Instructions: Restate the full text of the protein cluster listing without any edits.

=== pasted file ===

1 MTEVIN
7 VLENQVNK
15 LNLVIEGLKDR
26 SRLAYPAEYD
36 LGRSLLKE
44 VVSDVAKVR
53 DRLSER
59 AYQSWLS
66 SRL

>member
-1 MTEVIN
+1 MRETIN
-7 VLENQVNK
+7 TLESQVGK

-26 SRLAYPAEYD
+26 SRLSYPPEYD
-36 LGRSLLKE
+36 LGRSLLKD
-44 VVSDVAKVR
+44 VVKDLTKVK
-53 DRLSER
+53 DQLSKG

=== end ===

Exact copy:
1 MTEVIN
7 VLENQVNK
15 LNLVIEGLKDR
26 SRLAYPAEYD
36 LGRSLLKE
44 VVSDVAKVR
53 DRLSER
59 AYQSWLS
66 SRL

>member
-1 MTEVIN
+1 MRETIN
-7 VLENQVNK
+7 TLESQVGK

-26 SRLAYPAEYD
+26 SRLSYPPEYD
-36 LGRSLLKE
+36 LGRSLLKD
-44 VVSDVAKVR
+44 VVKDLTKVK
-53 DRLSER
+53 DQLSKG